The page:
Christmas is a busy time of year for us all. As a separated parent, Christmas can be even more stressful and difficult as you try to navigate all of the events of the season whilst perhaps dealing with the prospect of spending Christmas apart from your children. Burying your head in the sand can only delay the inevitable; making plans early can reduce conflict and provide certainty to all involved – which can be particularly important to children.
Years of experience as a family lawyer has taught me it is never too early to start making plans for Christmas.
First and foremost, it’s important to prioritise how the children feel and what is likely to work best for them. It shouldn’t be the responsibility of a child to please both parents in terms of time spent together over Christmas. This sort of burden can weigh heavy on children, so in order to reduce this, it can be helpful to establish routines fairly early on following a separation.
It may be possible for parents to arrange to split Christmas Day in half – with one parent seeing the children for Christmas eve and morning, and then the other having the children for the rest of the day and evening. Where geographical locations make this tricky, parents will often decide to take it in turns by year; therefore, each having the children stay with them for Christmas Day every two years.
This year, the cost of living crisis is also likely to have an impact on families and the way they approach the festivities. This is particularly relevant to presents, with many single parents having to cut back. Parents that have a cooperative parenting arrangement may agree that presents from the ‘Big Man’ be purchased jointly, therefore reducing some of the financial burden.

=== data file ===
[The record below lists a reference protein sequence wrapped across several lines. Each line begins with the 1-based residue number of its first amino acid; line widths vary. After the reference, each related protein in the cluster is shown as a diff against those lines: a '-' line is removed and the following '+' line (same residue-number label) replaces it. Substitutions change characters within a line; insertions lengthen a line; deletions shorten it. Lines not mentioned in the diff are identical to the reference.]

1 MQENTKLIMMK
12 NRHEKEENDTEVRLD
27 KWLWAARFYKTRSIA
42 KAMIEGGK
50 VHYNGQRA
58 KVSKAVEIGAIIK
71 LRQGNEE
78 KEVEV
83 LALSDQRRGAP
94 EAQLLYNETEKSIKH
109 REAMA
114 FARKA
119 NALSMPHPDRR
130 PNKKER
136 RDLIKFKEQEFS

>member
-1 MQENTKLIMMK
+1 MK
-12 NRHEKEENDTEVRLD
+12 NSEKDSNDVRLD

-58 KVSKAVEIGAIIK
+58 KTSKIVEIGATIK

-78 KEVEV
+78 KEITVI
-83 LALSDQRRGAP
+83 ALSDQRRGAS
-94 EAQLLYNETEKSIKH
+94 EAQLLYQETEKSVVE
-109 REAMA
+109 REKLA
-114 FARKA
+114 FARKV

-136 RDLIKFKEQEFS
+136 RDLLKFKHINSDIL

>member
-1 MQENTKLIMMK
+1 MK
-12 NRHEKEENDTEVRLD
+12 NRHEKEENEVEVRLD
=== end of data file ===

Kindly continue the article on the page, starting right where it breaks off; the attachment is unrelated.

Some parents may feel the need to use gifts as a way to try and compensate for them not being there on Christmas Day or as a way of competing against their ex-partner. No gift can replace love, affection and spending time together, and taking this approach can sometimes create further animosity between parents. Having a shared gift list and agreeing who will buy what can be a way to ensure children receive the gifts they have asked for whilst keeping it civil between parents.
It’s worth bearing in mind that the prospect of Christmas as a child of divorced or separated parents doesn’t have to be upsetting. Where parents are able to work together to put fair arrangements in place, it can be possible for everyone involved to enjoy the best of both worlds, even if it might not ultimately be the ‘family’ Christmas you had hoped for.
Christmas time can put a strain on any relationship and those that are already under pressure can quickly unravel further. If parents cannot agree a way forward, it may be necessary for intervention in the way of a dispute resolution process, or as a last resort, via the courts.
The family law team at O’Donnell Solicitors are able to assist by providing advice and representation.